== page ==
(noun) A circular object, form, line, or arrangement with a vacant circular center.
(noun) A small circular band, generally made of precious metal and often set with jewels, worn on the finger.
(noun) A circular band used for carrying, holding, or containing something: a napkin ring.
(noun) Sports A pair of circular metal bands suspended in the air for gymnastic exercises, on which balancing and swinging maneuvers are performed while holding the bands as motionless as possible.
(noun) A circular movement or course, as in dancing.
(noun) An enclosed, usually circular area in which exhibitions, sports, or contests take place: a circus ring.
(noun) Sports A rectangular arena set off by stakes and ropes in which boxing or wrestling events are held.
(noun) Sports The sport of boxing.
(noun) Games An enclosed area in which bets are placed at a racetrack.
(noun) Games Bookmakers considered as a group.
(noun) An exclusive group of people acting privately or illegally to advance their own interests: a drug ring.
(noun) A political contest; a race.
(noun) Botany An annual ring.
(noun) Mathematics The area between two concentric circles; annulus.
(noun) Mathematics A set of elements subject to the operations of addition and multiplication, in which the set is an abelian group under addition and associative under multiplication and in which the two operations are related by distributive laws.
(noun) Any of the turns constituting a spiral or helix.
(noun) Chemistry A group of atoms linked by bonds that may be represented graphically in circular or triangular form. Also called closed chain.
(verb-transitive) To surround with or as if with a ring; encircle. See Synonyms at surround.
(verb-transitive) To form into a ring or rings.
(verb-transitive) To ornament or supply with a ring or rings: ringed the door knocker with a wreath of holly.
(verb-transitive) To remove a circular strip of bark around the circumference of (a tree trunk or branch); girdle.
(verb-transitive) To put a ring in the nose of (an animal).
(verb-transitive) To hem in (animals) by riding in a circle around them.
(verb-transitive) Games To toss a ring over (a peg), as in horseshoes.
(verb-intransitive) To form a ring or rings.
(verb-intransitive) To move, run, or fly in a spiral or circular course.
(verb-intransitive) To give forth a clear resonant sound.
(verb-intransitive) To cause something to ring.
(verb-intransitive) To sound a bell in order to summon someone: I'll ring for the maid.
(verb-intransitive) To have a sound or character suggestive of a particular quality: a story that rings true.
(verb-intransitive) To be filled with sound; resound: The room rang with the children's laughter.
(verb-intransitive) To hear a persistent humming or buzzing: My ears were ringing from the sound of the blast.
(verb-intransitive) To be filled with talk or rumor: The whole town rang with the bad news.
(verb-transitive) To cause (a bell, for example) to ring.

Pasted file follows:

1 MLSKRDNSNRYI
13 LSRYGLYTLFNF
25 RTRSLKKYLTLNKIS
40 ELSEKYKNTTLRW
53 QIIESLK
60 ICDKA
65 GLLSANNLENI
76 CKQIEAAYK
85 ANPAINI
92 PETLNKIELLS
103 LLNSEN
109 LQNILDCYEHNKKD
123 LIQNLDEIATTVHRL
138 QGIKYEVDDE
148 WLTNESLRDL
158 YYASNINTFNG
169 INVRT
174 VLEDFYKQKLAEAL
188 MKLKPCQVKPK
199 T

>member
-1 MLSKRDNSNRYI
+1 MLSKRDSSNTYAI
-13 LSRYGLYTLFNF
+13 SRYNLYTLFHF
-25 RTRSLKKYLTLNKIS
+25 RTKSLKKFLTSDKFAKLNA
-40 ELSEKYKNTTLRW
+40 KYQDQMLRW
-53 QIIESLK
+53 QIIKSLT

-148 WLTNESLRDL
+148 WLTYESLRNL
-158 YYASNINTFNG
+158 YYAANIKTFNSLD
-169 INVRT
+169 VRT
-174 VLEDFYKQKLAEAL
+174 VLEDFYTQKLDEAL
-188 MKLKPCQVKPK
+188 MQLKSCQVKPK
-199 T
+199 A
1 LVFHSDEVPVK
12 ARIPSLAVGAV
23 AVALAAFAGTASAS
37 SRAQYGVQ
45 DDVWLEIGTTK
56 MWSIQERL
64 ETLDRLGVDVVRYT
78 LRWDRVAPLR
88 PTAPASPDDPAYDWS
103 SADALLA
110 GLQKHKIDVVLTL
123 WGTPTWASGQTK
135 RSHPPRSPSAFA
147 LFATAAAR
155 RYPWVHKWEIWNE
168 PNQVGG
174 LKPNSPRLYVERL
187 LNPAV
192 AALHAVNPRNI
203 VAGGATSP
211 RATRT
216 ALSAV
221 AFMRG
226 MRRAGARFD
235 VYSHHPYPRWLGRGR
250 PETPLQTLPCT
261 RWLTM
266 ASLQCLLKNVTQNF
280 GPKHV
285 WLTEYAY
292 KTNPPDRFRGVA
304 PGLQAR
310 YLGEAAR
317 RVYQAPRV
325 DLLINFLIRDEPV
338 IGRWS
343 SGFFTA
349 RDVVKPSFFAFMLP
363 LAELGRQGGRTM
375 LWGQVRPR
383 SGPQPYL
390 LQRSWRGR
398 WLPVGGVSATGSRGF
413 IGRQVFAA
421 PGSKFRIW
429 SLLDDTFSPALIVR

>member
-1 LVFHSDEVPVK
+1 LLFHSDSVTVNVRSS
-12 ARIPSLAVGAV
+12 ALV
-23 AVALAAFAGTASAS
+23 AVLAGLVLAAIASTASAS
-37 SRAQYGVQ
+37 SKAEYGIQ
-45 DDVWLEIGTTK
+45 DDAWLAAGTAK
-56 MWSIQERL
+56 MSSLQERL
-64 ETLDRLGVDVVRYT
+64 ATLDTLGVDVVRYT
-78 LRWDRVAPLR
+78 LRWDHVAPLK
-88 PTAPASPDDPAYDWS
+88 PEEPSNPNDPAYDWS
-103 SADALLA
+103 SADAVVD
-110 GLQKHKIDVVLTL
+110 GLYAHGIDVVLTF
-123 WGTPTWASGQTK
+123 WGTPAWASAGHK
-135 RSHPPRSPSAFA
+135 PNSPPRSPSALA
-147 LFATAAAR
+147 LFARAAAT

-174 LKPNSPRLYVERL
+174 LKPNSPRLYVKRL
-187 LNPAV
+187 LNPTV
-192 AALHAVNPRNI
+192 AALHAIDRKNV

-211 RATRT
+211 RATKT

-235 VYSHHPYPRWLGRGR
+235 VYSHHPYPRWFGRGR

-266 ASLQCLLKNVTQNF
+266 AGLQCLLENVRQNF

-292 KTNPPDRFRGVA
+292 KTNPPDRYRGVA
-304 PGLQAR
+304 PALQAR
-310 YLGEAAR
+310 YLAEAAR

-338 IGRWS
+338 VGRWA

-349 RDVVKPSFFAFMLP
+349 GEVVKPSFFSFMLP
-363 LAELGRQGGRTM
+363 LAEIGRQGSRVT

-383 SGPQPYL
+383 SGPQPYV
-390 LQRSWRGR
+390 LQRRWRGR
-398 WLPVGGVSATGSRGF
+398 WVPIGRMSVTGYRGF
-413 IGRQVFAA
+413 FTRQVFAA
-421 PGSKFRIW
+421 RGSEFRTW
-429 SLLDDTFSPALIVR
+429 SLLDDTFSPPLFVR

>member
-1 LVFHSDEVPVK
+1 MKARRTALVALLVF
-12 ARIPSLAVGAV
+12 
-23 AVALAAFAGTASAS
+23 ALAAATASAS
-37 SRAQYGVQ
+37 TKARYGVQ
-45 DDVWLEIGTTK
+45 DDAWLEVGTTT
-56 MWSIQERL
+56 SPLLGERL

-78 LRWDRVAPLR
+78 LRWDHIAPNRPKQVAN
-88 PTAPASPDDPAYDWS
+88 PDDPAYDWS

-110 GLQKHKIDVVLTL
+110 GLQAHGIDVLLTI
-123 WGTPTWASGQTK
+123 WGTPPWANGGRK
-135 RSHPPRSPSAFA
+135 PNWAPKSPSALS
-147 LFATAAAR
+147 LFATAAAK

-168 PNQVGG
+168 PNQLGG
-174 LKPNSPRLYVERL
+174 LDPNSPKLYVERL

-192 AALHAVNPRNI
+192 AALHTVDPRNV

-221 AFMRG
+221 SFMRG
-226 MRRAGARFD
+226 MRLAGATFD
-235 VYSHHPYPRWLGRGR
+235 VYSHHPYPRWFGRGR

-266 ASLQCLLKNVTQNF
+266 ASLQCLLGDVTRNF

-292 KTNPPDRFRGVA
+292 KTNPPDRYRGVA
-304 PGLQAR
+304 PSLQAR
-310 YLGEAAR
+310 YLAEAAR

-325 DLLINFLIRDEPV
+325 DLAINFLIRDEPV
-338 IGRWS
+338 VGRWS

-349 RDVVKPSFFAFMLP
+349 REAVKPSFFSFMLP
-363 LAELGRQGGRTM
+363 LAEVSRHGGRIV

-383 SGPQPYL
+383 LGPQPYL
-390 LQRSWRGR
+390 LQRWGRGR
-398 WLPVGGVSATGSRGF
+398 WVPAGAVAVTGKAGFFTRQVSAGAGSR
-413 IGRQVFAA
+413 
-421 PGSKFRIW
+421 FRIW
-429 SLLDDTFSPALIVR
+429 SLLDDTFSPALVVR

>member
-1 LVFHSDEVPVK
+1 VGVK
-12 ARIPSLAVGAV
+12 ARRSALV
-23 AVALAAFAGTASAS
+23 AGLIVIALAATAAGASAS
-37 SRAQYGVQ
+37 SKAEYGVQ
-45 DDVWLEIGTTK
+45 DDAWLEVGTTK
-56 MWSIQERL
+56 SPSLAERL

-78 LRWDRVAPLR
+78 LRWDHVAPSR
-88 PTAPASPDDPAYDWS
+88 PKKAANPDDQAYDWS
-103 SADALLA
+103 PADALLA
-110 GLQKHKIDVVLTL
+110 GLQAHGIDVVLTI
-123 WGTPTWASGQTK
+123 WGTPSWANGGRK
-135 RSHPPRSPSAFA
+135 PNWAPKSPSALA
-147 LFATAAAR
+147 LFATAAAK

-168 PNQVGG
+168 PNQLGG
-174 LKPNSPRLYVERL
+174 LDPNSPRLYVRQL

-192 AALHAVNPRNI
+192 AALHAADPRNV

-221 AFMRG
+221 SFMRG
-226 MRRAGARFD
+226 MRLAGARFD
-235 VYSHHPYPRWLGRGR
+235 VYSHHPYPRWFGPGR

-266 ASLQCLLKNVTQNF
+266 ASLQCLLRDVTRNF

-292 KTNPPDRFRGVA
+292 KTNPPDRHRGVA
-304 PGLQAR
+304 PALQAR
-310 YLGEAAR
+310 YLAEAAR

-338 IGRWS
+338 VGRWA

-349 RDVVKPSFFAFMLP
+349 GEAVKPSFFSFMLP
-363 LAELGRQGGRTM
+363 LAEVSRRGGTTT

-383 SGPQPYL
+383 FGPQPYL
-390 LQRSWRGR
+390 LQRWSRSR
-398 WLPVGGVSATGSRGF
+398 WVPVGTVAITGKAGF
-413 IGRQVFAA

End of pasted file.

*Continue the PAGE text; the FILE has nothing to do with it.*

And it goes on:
(verb-transitive) To produce (a sound) by or as if by ringing.
(verb-transitive) To announce, proclaim, or signal by or as if by ringing: a clock that rings the hour.
(verb-transitive) Chiefly British To call (someone) on the telephone. Often used with up: She rang me at noon. Let's ring her up and invite her.
(verb-transitive) To test (a coin, for example) for quality by the sound it produces when struck against something.
(noun) The sound created by a bell or another sonorous vibrating object.
(noun) A loud sound, especially one that is repeated or continued.
(noun) A telephone call: Give me a ring when you have time.
(noun) A suggestion of a particular quality: His offer has a suspicious ring.
(noun) A set of bells.
(noun) The act or an instance of sounding a bell.
(phrasal-verb) ring up To record, especially by means of a cash register: ring up a sale.
(phrasal-verb) ring up To accomplish or achieve; win: rang up several consecutive victories.
(idiom) ring a bell Informal To arouse an often indistinct memory.
(idiom) ring down the curtain To end a performance, event, or action.
(idiom) chimes Slang To knock (an opponent) out by physical or other force.
(idiom) ring up the curtain To begin a performance, event, or action.
With the genitive to be supplied: brēac þonne mōste, 1488; imp. brūc þisses bēages, enjoy this ring, take this ring, 1217. - Beowulf
With the genitive to be supplied: breác þonne môste, 1488; imp. brûc þisses beáges, enjoy this ring, take this ring, 1217. - Beowulf
Brantefield's cause of belief, first: her ladyship declared that she never wore Sir Josseline's ring without putting on after it a guard ring, a ring which, being tighter than Sir Josseline's, kept it safe on her finger. - Tales and Novels — Volume 09
They call the house. * ringringring* Burglar hears the answering machine pick up and goes, "Oh, awesome, empty house." - MetaChat
I can't really complain since it's my own decision and I'm going back to Hafnarfjörður with a spanking new, albeit overpriced due to run amok inflation, bike. * ringring* - MMOz